toured the Business Incubator in Decatur. We will be unveiling the
entire plan over the next few months and hopefully kicking off this
program this summer. The theme of the plan will be "Where
entrepreneurs come to start their businesses."
part of the federal stimulus package, business incubators have
become eligible for federal funds. We have formally submitted a
request for $250,000. If this is approved, it will increase our
options. If it is not approved, we will still target our plan for
(End of prepared statement)
Smiley and the committee members then entertained
questions from board members.
Jan Schumacher asked about the screening process for
applicants to the program and how the candidates would be found.
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Smiley responded that it would be similar to an application for a
loan. All the applicants would have to participate in the SCORE
program. SCORE would work with the applicants to put together a
business plan that includes a budget. The incubator panel would
carefully look at those. "We want to make sure these are businesses
that will succeed," he said.
Smiley said he is already getting about two leads a
month from local interests. He refers them to start work with the
SCORE program that is established in Springfield.
Smiley cited a recently established business as an
example of who might be chosen and how the incubator would work.
David Doolin, brother of Patrick Doolin of Integrity Data, recently
won a business plan competition hosted by Bradley University.
Patrick has offered to host his brother's business rent-free during
"So, we've got folks like that, all ready to go. All
we need to do is get this thing available," Smiley said.
Pat O'Neill, vice chairman of the board, asked about
how the program helps keep a small startup business from failing.
Smiley explained that it starts by providing a
place. That right away reduces starting costs, and you're giving
them a greater chance to succeed. The SCORE process helps set the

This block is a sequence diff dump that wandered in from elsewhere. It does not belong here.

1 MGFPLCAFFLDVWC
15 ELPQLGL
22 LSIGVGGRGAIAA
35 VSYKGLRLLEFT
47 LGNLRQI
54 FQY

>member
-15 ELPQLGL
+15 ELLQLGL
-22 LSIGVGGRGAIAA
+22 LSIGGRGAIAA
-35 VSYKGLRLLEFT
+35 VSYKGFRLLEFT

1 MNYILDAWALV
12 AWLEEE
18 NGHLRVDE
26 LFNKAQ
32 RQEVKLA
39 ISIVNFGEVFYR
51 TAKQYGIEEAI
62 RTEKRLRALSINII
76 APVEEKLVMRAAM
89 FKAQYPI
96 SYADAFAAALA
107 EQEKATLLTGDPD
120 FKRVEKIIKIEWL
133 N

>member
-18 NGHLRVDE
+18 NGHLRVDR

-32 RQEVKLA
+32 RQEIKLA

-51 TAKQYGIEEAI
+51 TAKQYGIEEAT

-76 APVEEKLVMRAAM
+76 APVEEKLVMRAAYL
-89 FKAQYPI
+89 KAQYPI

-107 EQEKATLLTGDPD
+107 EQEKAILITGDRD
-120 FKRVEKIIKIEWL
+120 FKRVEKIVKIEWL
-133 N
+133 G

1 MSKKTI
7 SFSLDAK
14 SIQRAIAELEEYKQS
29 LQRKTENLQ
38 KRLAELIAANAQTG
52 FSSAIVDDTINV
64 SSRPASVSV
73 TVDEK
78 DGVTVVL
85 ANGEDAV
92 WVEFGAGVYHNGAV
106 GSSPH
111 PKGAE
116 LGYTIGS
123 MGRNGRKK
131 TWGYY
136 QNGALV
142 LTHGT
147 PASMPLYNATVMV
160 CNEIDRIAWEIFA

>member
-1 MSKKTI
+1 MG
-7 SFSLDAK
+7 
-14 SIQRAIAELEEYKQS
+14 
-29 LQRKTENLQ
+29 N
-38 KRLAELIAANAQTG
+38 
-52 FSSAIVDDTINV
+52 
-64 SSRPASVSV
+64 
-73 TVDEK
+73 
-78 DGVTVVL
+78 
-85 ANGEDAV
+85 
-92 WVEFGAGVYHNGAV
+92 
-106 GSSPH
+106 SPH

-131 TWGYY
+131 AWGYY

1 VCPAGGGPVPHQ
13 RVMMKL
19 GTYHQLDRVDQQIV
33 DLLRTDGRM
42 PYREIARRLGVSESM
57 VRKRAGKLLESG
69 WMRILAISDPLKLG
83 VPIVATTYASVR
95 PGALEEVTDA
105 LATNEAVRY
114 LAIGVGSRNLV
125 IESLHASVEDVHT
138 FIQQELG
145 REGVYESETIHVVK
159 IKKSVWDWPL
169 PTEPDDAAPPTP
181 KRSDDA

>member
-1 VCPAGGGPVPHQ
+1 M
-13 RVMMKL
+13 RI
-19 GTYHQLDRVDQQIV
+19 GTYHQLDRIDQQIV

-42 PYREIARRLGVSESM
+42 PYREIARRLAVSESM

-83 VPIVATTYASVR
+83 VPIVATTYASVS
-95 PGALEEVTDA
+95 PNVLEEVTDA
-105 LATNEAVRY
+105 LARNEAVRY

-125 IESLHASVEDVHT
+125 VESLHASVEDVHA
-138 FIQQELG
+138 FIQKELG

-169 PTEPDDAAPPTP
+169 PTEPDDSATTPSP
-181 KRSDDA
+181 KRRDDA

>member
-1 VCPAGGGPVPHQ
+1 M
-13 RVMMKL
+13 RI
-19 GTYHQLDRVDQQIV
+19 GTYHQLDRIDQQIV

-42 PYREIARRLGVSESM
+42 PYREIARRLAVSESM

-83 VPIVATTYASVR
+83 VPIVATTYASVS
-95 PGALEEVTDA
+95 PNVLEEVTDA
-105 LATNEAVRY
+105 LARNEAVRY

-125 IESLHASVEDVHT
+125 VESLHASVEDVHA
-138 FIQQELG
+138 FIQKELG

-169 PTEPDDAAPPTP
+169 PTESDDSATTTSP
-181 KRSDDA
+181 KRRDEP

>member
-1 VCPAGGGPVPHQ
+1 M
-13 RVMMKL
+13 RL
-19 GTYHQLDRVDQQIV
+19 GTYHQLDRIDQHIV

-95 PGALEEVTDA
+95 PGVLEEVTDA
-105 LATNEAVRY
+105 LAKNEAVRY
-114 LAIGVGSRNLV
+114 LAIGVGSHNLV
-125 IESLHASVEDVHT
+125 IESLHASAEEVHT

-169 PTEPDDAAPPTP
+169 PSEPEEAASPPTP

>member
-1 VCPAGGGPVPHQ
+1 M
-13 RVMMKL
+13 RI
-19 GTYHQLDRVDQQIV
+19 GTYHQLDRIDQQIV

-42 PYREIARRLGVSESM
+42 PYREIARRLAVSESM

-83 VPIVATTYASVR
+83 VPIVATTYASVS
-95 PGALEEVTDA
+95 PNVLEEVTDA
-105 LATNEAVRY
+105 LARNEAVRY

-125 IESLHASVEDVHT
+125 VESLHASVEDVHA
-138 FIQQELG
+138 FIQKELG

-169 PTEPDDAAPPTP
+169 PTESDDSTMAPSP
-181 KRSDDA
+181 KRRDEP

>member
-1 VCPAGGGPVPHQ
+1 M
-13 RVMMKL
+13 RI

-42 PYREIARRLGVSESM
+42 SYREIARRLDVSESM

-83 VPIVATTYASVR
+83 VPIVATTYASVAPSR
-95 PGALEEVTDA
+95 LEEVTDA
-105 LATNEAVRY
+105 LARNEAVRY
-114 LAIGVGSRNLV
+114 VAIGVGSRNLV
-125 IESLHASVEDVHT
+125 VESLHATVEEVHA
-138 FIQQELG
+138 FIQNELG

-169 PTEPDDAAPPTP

vision, budget and business plan. SCORE also provides counseling.
Patrick Doolin added a practical example, saying
that most entrepreneurs have a really good idea for what they want
to do for a business, but they don't really know how to bring that
business to reality. Someone who knows how to fix computers doesn't
necessarily know how to run a business. Professional business people
are able to coach them through running that business. This would get
them started on the right foot, he said.
The provision of a facility is another advantage to
get them going. Doolin is doing this right now for his brother, and
as his brother's business succeeds in a few years, his brother will
start paying rent.
The program is a great way to keep, attract and
bring back our educated youth to Logan County. It allows young
people to stay here, closer to family. The Doolin family is an
example of that.
Smiley added that it also gives college grads
opportunities for quality jobs.
The development partnership is looking for
facilities for the program. Business owners who might want to allow
use of their property would have a charitable tax advantage, as the
partnership is a 501(c)(3).
Lincoln and Logan County Development Partnership
Joel A. Smiley, executive director
1555 Fifth St.
Lincoln, IL 62656-2210
harnesses the knowledge of retired professionals from the fields of
business, accounting, marketing, banking, engineering, law or other
related fields that help local business owners.